John McCain
  • In 2007, John McCain contributed $105,467 of his $405,409 income to charity, according to his tax returns, which represented 26 percent of his total income. In 2006, he donated 18 percent — $64,695 of $358,414 in income — to charitable efforts.

  • According to Mr. McCain's campaign, most of his charitable contributions were made through the John and Cindy McCain Family Foundation, which supports organizations that work "for the spiritual, educational, and medical needs of the community." Supported organizations include Operation Smile, which repairs facial abnormalities in young people, and the Halo Trust, which removes land mines.

  • Cindy McCain, an heir to a beer fortune who keeps most of her finances separate from her husband's, did not release her 2007 tax return or disclose how much she donated to charity on her own. But Senator McCain said she donated the same amount he did, $105,467, from their joint assets.

  • Senator McCain donates royalties from his books and increases in his Senate salary to charity.

My note: As far as I am aware, John McCain is not a churchgoing believer who subscribes to the principle of tithing, so I am not sure his giving can be judged in the same manner as someone like Barack Obama who supposedly is a churchgoing Christian. But it is interesting nonetheless to see that his charitable giving far outstrips Obama's (at least in terms of percentage). Also interesting to see (given all the assumptions) that, at least on paper, Obama is a far wealthier man.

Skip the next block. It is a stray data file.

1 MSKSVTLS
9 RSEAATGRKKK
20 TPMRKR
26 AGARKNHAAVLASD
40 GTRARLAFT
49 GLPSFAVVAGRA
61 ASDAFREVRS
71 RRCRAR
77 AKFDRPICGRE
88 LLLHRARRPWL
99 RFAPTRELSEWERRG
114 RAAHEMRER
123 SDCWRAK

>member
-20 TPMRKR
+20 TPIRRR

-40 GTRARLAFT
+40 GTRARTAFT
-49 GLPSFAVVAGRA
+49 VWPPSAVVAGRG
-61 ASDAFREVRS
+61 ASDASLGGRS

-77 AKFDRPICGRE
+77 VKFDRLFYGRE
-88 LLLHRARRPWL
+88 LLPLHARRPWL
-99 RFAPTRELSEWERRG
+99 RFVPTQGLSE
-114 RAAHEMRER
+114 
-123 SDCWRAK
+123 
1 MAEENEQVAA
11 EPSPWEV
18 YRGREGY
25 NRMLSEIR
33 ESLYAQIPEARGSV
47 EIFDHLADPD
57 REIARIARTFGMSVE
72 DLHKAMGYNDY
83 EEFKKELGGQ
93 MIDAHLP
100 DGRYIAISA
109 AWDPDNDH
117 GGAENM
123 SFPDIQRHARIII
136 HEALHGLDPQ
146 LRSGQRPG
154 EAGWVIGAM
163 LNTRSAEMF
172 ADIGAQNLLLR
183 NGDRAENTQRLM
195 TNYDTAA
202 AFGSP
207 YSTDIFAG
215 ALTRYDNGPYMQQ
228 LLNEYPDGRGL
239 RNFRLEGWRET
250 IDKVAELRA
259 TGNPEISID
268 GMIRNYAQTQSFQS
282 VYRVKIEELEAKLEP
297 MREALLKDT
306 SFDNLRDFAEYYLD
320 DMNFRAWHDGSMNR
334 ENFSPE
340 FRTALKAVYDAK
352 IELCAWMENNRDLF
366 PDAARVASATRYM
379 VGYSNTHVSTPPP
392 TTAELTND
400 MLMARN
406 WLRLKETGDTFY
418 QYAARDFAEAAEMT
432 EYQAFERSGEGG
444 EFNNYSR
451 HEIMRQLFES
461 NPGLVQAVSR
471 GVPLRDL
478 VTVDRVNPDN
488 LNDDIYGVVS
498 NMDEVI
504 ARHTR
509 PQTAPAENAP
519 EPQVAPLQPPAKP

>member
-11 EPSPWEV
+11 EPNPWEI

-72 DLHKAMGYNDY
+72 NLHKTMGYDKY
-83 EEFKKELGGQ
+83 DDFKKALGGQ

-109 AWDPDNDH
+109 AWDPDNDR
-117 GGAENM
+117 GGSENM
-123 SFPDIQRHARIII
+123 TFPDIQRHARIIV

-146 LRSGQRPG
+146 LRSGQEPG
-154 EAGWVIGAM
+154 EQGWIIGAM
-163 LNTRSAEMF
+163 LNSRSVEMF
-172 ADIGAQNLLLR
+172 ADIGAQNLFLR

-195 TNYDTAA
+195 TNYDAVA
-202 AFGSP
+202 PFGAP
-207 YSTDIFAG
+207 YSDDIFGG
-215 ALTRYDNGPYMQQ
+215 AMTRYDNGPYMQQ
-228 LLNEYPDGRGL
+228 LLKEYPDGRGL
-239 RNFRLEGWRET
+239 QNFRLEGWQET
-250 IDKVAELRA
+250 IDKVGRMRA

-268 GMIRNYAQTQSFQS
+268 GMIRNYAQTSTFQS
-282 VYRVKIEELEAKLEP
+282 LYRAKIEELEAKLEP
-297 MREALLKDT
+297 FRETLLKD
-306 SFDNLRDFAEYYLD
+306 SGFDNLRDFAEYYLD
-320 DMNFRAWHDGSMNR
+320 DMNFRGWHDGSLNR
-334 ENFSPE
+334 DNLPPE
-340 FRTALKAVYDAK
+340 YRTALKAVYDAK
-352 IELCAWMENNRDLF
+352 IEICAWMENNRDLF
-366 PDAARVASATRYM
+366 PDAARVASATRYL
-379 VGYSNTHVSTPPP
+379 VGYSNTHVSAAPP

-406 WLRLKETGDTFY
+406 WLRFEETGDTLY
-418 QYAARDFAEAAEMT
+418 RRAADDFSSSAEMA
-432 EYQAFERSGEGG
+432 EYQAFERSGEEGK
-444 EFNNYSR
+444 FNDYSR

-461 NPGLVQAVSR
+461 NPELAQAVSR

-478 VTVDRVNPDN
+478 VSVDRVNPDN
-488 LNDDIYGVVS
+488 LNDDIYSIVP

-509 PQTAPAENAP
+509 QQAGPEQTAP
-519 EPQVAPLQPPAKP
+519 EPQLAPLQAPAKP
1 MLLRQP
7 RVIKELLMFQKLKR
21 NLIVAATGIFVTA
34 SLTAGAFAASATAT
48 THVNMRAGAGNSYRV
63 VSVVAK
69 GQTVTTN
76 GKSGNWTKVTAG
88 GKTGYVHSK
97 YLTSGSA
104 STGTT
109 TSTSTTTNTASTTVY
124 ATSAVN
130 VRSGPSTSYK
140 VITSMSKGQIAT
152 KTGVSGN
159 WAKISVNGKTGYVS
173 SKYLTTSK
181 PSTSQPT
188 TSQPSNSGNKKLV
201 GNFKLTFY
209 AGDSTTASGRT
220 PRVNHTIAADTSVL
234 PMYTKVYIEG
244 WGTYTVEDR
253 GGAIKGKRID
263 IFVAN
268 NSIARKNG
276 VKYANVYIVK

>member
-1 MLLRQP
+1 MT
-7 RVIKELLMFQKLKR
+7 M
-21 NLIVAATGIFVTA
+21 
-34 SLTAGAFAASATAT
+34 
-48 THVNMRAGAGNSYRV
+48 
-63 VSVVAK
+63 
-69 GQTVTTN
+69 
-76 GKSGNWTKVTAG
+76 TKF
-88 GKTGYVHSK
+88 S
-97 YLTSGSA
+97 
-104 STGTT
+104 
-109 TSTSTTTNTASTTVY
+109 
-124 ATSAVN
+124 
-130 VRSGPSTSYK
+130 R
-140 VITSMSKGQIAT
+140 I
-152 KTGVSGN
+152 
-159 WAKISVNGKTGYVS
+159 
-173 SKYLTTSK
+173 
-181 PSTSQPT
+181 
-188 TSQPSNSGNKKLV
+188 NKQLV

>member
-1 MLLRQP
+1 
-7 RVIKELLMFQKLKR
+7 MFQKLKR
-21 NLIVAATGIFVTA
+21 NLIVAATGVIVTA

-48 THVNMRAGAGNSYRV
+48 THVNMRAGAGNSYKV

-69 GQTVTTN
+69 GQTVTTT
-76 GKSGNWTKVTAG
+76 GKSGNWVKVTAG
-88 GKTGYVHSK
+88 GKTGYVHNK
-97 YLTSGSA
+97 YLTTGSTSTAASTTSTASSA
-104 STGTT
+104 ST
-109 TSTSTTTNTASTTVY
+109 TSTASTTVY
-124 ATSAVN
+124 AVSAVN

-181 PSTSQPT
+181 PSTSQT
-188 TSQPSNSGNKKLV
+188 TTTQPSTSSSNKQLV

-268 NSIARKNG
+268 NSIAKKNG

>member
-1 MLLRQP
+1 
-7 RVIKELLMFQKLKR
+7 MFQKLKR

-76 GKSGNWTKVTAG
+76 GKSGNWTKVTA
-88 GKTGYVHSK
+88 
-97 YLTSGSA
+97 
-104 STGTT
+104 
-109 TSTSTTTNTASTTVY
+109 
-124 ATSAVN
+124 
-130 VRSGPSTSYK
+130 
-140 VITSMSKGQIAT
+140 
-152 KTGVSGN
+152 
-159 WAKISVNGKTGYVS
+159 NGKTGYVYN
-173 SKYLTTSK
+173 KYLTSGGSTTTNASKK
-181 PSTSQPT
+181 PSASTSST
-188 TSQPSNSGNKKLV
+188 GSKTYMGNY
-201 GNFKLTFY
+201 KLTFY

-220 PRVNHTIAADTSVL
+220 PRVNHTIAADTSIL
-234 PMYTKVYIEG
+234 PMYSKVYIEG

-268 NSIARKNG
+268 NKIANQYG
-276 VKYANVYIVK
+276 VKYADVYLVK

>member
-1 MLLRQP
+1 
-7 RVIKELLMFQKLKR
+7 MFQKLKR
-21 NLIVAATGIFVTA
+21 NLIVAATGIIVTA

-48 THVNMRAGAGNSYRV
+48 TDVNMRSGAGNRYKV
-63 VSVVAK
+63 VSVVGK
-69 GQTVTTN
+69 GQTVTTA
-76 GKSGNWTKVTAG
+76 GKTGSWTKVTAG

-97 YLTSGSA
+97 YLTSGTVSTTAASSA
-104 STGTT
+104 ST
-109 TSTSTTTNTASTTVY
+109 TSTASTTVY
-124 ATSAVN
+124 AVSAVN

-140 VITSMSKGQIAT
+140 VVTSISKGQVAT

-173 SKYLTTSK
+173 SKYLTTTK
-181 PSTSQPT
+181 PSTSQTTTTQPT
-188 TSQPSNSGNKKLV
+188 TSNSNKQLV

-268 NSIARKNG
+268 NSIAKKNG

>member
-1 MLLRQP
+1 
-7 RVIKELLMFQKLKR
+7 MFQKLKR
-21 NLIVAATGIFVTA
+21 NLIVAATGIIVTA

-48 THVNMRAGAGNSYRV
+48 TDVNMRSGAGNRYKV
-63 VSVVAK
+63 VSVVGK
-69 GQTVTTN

To be fair, of course, you have to consider Cindy McCain's beer fortune in the mix somewhere. Even though says it is unreported, she recently released her 2007 income tax statement which reveals her 2007 income at about $4.1 million. So, this puts the McCain family roughly on a par with the Obama family, in terms of income, and slightly below the Obamas (in 2007 anyway) in terms of combined donations.

So, what can be learned from this? My general impression is that while John McCain is more generous on paper, neither candidate is really shining when it comes to philanthropy. But I am most intrigued by what Barack Obama's charity life was like before the sudden and sharp increase in wealth that occurred last year. When I sit down with the elders of our church, we fantasize about how much ministry could be done if the average member of our body actually obeyed and tithed their 10%. Even if only half or two-thirds of that amount came to the church, and the rest went to other ministries, it would double our church budget, since our average giver contributes maybe 3%. (Which, sadly, is on a par with, or possibly better than, most church numbers.)